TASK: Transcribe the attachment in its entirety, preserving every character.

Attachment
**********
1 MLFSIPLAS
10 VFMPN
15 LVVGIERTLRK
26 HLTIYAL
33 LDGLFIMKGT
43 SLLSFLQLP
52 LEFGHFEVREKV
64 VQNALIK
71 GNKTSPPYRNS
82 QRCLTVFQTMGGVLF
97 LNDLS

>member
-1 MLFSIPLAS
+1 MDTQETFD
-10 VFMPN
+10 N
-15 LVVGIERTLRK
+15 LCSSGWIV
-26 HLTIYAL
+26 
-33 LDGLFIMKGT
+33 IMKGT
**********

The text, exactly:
1 MLFSIPLAS
10 VFMPN
15 LVVGIERTLRK
26 HLTIYAL
33 LDGLFIMKGT
43 SLLSFLQLP
52 LEFGHFEVREKV
64 VQNALIK
71 GNKTSPPYRNS
82 QRCLTVFQTMGGVLF
97 LNDLS

>member
-1 MLFSIPLAS
+1 MDTQETFD
-10 VFMPN
+10 N
-15 LVVGIERTLRK
+15 LCSSGWIV
-26 HLTIYAL
+26 
-33 LDGLFIMKGT
+33 IMKGT